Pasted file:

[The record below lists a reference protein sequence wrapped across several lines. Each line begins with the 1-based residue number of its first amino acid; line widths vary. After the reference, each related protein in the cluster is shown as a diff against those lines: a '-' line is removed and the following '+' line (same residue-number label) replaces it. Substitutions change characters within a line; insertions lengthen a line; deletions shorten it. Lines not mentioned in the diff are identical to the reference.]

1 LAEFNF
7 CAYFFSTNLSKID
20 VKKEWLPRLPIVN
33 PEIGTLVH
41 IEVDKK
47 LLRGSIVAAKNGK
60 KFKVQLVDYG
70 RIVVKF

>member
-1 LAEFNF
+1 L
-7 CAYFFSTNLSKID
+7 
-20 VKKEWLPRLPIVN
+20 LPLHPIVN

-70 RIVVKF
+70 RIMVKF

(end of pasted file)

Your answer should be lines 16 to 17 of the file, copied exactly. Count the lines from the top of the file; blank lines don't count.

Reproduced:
+20 LPLHPIVN

-70 RIVVKF